In order to have the future the Corps wants, it is important that the Corps continue to change and to refine the goals and the business practices that it uses to execute its mission.
How does an organization go through an organizational change and end up with an organization that is focused on products and performance? A good starting point is to identify the desired culture in terms of values, beliefs, and behaviors (norms). Then, a comparison between the desired model to the current organization will yield gaps that must be filled or eliminated via training, standards, policy, and/or guidance. Once the desired culture is defined and shared and accepted by everyone, a process to reinforce and provide feedback to the organization must be established so that the organization can remain flexible and responsive to customers and stakeholders. The process that provides feedback to the organization should be tied to performance measures like quality, time, and/or costs.
Management must apply pressure to the organization for change and this pressure should never stop. A sound reward system must be developed for the team, and it must support the desired business strategy and culture. Behaviors that get rewarded are the behaviors that get repeated. Without either positive or negative reinforcement for change, there is a natural tendency to procrastinate in making needed changes. The desired behaviors must be associated with the agency’s vision statement and they must be corporately understood, otherwise momentum will slow and fizzle. The Corps’ upper and middle managers must have the necessary resources; otherwise capacity for change will be minimized because the inability to perform will result in anxiety and frustration. Without a clear plan of action, haphazard efforts and false starts will continually leave one at the starting block. Without sustained reinforcement and the continuous drive to become a learning organization, erosion of results and a lack of momentum will be inevitable.
To demonstrate the above, an example, based on information from actual studies, is furnished for illustrative purposes. It is by no means inclusive or meant to reflect any particular office. The Corps, with the assistance of several focus groups, is identifying a learning framework. This is a critical step for the Corps since the ultimate goal of most maturity models is to be a learning organization that continuously seeks innovative ways to improve. Although the Corps is not to a point where a maturity model can be used to assist each office, it should be noted that the framework is consistent with most project management maturity models where the ultimate goal is to be a learning organization. Thus far, the learning framework includes nine organizational capabilities, which are believed by many to make up the culture of an organization.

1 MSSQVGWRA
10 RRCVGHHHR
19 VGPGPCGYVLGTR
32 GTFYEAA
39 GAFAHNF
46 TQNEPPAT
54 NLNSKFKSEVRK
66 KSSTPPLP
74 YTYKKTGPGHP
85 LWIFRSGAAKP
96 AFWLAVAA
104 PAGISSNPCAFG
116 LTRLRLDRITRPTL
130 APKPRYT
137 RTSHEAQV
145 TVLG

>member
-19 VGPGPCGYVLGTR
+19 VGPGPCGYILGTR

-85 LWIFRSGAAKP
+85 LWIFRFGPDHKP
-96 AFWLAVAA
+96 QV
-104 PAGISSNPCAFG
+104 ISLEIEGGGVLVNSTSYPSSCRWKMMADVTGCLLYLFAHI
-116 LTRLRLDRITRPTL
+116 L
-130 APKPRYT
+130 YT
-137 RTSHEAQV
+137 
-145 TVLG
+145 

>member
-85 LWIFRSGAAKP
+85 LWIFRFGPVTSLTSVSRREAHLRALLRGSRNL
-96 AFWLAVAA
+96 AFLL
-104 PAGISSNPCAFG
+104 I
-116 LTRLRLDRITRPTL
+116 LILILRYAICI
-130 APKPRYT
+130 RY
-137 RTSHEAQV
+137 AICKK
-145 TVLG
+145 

•Working in Teams
•Aligning business processes to customer needs
•Operating in a business-like manner
•Building customer relationships
•Maintaining technical capability.
Each capability is described in terms of behaviors that we want to see “less of” and “more of” for four areas of responsibility in the organization for key personnel:
•Mid-level/first line supervisors
•Other team members.
After meeting with several offices, the focus group produced the table below (which is still a work in progress) to illustrate cultural issues that are discussed in terms of various behaviors that an organization may need “more of ” or “less of.”
After describing the desired culture, the problem becomes how to build a learning framework to achieve the desired goals. Identifying learning objectives, methods and ways to reinforce what we learn, the framework describes how to achieve “more of” for each area of responsibility. Learning objectives are designed to answer questions such as: what competencies do we need and what knowledge, skills and abilities do people need to have so that an organization can achieve the highest level in the PM maturity model (learning organization that continuously seeks innovative ways to improve)? Exhibit 2 offers some examples of what the Corps focus groups have considered to date.
Values of an organization are taught by example. People take their cues from the project manager. The project manager’s vision is critical to success. The commitment of team members to this vision is just as important. To create and sustain a performance management business process culture, it is best to reexamine how work is done often. By looking at work and by trying to improve how work can be accomplished better, organizations will change beliefs, roles, relationships, behaviors, and attitudes.
Does this all seem relatively straightforward? Does it seem to be a little too obvious? Coming up with the data contained in the above discussion has taken a considerable amount of time. The interesting thing is that several field offices were asked to come up with the same information without the advantage of knowing what others had done. Although the words were a little different from office to office, the ideas were virtually identical. People know that a performance management business process is the right answer but for whatever reason they prefer to manage in the dark hoping that improvements will somehow be made.
The organization that makes a commitment to creating a learning organization that continuously seeks innovative ways to improve will clearly be managing with the lights on. The bottom line—success—will grow as people become interested in working in highly productive teams. The best sign of this will be when people are willing to fight to be on teams. The organization that allows itself continually to be buried in chaos with ad hoc committees, going from fire to fire, will continually be frustrated. That is not a culture that anyone with good sense wants to promote or maintain. At least that much is a no-brainer!
Proceedings of the Project Management Institute Annual Seminars & Symposium
September 7–16, 2000 • Houston, Texas, USA